October Policy Update

October 2021

By Patty Lovera, Policy Director

Congress Debates Infrastructure and Climate Policy

In September, Congress continued to debate a plan to invest in the nation’s roads, bridges, public transit systems, broadband internet, energy grid and water systems through a bipartisan infrastructure package, as well as a second bill with funding for social programs, agriculture and addressing climate change. This second package is a “budget reconciliation” bill that uses a special procedure and can be passed only with Democratic votes. (This process can only be used a limited number of times and is supposed to be limited to funding existing government programs. It was used earlier this year to pass the American Rescue Plan to address economic impacts of the pandemic.)

The debate among Democrats about the budget reconciliation bill has been contentious, and the size of the full package is still unclear. The original proposal totaled $3.5 trillion and would include a big increase in funding for organic research as well as a historic $28 billion increase (over 10 years) for USDA conservation programs including the Conservation Security Program and the Environmental Quality Incentives Program, with a focus on addressing climate change. The package also included a new program to forgive USDA farm loans for some small farms. But it seems clear that the reconciliation package will end up being significantly smaller than the original proposal, and we don’t yet know whether these cuts will be applied evenly to every program funded in the original bill or if certain programs will be reduced more. After failing to reach an agreement on the size of the reconciliation package at the end of September, the Democratic congressional leadership extended the timeline for negotiations to continue until the end of October. The current plan is that the House will vote on both the bipartisan infrastructure bill and the reconciliation package once there is an agreement on the reconciliation package. (The Senate has already passed the infrastructure bill.)

In addition to the drama over these two massive bills, Congress had to deal with an urgent deadline for keeping the federal government running as we entered the new fiscal year on October 1. Because they have not completed the process of passing the appropriations (or spending) bills that set funding levels for federal agencies like the USDA, Congress had to pass a “continuing resolution” to keep the government running with last year’s spending levels to avoid a government shutdown. This extension runs until early December, when Congress with either have to pass another extension or complete the appropriations bills for the rest of this fiscal year. The House has passed its version of the USDA appropriations bill, but the full Senate has not yet voted on the USDA’s bill. Both versions of the bill would increase funding for the National Organic Program, with instructions to emphasize enforcement of organic standards and organic research as well as urging the USDA to fix the reimbursement levels for organic certification cost share.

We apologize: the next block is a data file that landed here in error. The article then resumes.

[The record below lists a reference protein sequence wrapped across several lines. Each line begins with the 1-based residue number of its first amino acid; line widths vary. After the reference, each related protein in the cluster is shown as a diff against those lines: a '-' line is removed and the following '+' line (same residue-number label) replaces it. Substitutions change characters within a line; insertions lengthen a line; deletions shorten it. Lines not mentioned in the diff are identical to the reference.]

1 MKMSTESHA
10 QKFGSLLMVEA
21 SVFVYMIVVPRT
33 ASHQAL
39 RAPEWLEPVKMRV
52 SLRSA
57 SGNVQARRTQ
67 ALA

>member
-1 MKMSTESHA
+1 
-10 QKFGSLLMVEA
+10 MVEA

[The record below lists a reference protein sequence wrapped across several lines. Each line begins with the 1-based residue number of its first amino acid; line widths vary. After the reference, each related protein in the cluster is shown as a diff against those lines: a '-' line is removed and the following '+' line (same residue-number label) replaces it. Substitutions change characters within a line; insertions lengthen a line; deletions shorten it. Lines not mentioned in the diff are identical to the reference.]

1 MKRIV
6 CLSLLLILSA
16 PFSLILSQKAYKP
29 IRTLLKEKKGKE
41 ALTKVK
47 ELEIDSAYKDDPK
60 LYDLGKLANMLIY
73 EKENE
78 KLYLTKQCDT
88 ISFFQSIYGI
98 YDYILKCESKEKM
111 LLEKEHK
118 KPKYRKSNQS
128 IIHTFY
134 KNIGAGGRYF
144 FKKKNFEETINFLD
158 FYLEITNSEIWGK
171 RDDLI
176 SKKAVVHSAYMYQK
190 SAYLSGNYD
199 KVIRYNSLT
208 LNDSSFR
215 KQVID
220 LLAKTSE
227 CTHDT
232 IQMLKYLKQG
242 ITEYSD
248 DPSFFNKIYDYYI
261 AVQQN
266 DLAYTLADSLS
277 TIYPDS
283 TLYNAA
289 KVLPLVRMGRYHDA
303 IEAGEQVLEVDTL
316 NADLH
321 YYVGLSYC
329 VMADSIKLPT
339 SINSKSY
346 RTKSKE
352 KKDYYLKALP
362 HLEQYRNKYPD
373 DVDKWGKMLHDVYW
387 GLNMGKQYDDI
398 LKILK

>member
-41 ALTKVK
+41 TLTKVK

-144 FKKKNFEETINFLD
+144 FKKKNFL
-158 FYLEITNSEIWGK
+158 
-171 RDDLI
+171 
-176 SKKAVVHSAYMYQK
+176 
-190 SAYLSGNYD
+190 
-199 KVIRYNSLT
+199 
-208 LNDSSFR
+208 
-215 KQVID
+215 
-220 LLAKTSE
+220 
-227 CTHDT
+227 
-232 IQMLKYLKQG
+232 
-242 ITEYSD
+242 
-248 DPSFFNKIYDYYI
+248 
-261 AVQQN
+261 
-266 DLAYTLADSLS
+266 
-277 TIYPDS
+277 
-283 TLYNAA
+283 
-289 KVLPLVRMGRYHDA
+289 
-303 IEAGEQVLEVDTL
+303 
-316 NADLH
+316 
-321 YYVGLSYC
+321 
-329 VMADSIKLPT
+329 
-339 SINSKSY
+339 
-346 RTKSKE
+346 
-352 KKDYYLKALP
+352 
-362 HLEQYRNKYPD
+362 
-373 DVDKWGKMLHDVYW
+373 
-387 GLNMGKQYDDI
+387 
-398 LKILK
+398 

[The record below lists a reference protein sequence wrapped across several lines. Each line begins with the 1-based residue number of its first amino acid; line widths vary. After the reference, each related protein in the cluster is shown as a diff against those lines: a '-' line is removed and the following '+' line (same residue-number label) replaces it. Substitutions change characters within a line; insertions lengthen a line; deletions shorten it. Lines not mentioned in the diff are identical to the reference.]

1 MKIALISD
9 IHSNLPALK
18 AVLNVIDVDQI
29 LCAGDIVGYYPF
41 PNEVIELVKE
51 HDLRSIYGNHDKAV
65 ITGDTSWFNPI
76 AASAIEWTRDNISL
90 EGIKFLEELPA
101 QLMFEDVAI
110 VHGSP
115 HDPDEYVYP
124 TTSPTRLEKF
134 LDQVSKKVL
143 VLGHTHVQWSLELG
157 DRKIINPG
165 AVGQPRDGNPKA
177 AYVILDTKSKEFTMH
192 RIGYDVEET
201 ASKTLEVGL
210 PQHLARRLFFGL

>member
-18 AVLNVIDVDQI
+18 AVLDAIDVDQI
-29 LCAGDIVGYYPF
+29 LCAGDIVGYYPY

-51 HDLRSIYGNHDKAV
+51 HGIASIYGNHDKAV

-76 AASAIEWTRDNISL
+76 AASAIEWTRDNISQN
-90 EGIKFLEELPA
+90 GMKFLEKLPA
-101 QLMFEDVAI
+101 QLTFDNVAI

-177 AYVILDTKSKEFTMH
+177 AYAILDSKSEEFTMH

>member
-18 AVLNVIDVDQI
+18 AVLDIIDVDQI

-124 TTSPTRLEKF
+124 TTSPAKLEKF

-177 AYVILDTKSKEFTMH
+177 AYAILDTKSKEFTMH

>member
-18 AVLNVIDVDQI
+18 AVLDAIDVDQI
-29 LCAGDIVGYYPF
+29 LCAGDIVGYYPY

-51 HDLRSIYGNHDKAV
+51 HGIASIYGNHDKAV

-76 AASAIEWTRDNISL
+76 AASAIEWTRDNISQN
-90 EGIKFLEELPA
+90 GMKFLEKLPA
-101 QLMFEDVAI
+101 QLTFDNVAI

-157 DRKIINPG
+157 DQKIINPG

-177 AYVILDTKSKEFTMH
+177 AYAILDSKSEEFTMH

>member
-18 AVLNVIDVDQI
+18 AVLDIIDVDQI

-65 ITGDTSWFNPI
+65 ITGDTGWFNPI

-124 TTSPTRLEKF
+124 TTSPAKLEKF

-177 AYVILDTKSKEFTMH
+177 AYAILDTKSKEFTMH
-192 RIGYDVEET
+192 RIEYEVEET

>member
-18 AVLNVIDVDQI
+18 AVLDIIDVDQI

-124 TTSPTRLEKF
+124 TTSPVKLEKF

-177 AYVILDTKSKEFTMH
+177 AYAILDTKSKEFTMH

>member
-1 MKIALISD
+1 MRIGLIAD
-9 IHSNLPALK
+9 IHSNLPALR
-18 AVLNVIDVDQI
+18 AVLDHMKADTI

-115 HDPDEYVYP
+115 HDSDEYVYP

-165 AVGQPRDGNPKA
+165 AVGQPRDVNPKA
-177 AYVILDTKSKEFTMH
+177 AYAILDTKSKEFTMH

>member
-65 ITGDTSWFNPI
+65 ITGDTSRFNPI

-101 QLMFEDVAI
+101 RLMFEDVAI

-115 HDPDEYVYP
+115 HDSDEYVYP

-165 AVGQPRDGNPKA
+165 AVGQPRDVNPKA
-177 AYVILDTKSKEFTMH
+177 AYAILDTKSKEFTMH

Pandemic Assistance for Farmers and Food Businesses

The USDA has launched a new program called the Pandemic Response and Safety Grant Program will give grants to food processors, distributors, farmers markets, and producers to respond to coronavirus, including for measures to protect workers. Funding requests may range from $1,500 to $20,000, and small businesses and non-profit organizations will be the focus of the first round of funding, with medium sized businesses becoming eligible in the second round. Approximately $650 million is available for grants for costs incurred between January 27, 2020 and December 31, 2021. Grants will cover the activities associated with workplace safety (including PPE), developing online platforms, retrofitting facilities, increasing worker transportation services, providing worker housing or medical service to deal with Covid-19. You can get more details on these grants here. The application closes on November 8th.

Advocating for Organic Dairy Farmers in the Northeast

This summer, Horizon Organic, which is owned by Danone, notified 89 organic dairy farmers in Maine, Vermont, New Hampshire and the northern part of New York that they would not be renewing their contract to buy their milk after next September. Danone is blaming logistics and trucking issues for their decision to drop these farmers from their routes. But there are other issues in the organic marketplace are part of this story – especially USDA’s failure to update and enforce key organic standards for dairy cows such as enforcement of the pasture standards and long overdue updates to the Origin of Livestock rule to stop the continuous cycling of animals in and out of organic on large operations. In the absence of USDA upholding high standards for organic dairy operations, larger operations in the Midwest and West have gotten into the organic market, undercutting producers in the Northeast especially.

OFA is working with regional organic farm organizations and the Northeast Organic Dairy Producers Alliance to pressure USDA to strengthen the organic standards and to help identify other marketing options for the impacted dairy operations. Agriculture Secretary Vilsack convened a meeting last week to discuss the situation and gave the update that the USDA’s National Organic Program is working on a revised version of the Origin of Livestock proposed rule that could be completed in early 2022.